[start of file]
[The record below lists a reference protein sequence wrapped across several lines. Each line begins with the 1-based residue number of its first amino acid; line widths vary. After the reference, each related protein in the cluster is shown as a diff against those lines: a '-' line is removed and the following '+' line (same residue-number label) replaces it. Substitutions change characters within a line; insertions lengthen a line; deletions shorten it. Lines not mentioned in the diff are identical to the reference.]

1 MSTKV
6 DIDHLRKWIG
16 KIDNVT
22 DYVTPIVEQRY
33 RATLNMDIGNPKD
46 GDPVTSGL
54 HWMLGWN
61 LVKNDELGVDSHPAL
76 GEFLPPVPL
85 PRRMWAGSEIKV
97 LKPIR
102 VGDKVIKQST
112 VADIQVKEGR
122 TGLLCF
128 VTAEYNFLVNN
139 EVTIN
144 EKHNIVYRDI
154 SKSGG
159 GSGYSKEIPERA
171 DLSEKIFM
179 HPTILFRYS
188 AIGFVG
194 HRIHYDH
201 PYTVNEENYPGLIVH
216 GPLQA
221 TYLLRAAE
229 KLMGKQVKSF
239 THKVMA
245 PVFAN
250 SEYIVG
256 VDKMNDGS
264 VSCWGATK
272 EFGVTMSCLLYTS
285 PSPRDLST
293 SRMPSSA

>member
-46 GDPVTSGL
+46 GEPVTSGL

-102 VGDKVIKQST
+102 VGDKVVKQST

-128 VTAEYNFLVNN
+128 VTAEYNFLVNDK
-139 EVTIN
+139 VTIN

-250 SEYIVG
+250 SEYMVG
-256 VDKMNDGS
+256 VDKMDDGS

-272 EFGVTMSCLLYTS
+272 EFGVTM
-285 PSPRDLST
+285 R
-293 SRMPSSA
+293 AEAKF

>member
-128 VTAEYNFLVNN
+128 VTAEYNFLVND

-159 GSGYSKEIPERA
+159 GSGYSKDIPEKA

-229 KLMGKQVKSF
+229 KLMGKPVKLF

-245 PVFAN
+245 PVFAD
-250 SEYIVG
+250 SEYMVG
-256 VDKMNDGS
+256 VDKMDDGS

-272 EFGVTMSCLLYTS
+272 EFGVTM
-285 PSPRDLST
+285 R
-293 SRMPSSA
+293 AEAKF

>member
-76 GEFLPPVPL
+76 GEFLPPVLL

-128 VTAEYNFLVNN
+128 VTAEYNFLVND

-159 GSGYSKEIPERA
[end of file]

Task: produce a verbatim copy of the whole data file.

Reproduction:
[The record below lists a reference protein sequence wrapped across several lines. Each line begins with the 1-based residue number of its first amino acid; line widths vary. After the reference, each related protein in the cluster is shown as a diff against those lines: a '-' line is removed and the following '+' line (same residue-number label) replaces it. Substitutions change characters within a line; insertions lengthen a line; deletions shorten it. Lines not mentioned in the diff are identical to the reference.]

1 MSTKV
6 DIDHLRKWIG
16 KIDNVT
22 DYVTPIVEQRY
33 RATLNMDIGNPKD
46 GDPVTSGL
54 HWMLGWN
61 LVKNDELGVDSHPAL
76 GEFLPPVPL
85 PRRMWAGSEIKV
97 LKPIR
102 VGDKVIKQST
112 VADIQVKEGR
122 TGLLCF
128 VTAEYNFLVNN
139 EVTIN
144 EKHNIVYRDI
154 SKSGG
159 GSGYSKEIPERA
171 DLSEKIFM
179 HPTILFRYS
188 AIGFVG
194 HRIHYDH
201 PYTVNEENYPGLIVH
216 GPLQA
221 TYLLRAAE
229 KLMGKQVKSF
239 THKVMA
245 PVFAN
250 SEYIVG
256 VDKMNDGS
264 VSCWGATK
272 EFGVTMSCLLYTS
285 PSPRDLST
293 SRMPSSA

>member
-46 GDPVTSGL
+46 GEPVTSGL

-102 VGDKVIKQST
+102 VGDKVVKQST

-128 VTAEYNFLVNN
+128 VTAEYNFLVNDK
-139 EVTIN
+139 VTIN

-250 SEYIVG
+250 SEYMVG
-256 VDKMNDGS
+256 VDKMDDGS

-272 EFGVTMSCLLYTS
+272 EFGVTM
-285 PSPRDLST
+285 R
-293 SRMPSSA
+293 AEAKF

>member
-128 VTAEYNFLVNN
+128 VTAEYNFLVND

-159 GSGYSKEIPERA
+159 GSGYSKDIPEKA

-229 KLMGKQVKSF
+229 KLMGKPVKLF

-245 PVFAN
+245 PVFAD
-250 SEYIVG
+250 SEYMVG
-256 VDKMNDGS
+256 VDKMDDGS

-272 EFGVTMSCLLYTS
+272 EFGVTM
-285 PSPRDLST
+285 R
-293 SRMPSSA
+293 AEAKF

>member
-76 GEFLPPVPL
+76 GEFLPPVLL

-128 VTAEYNFLVNN
+128 VTAEYNFLVND

-159 GSGYSKEIPERA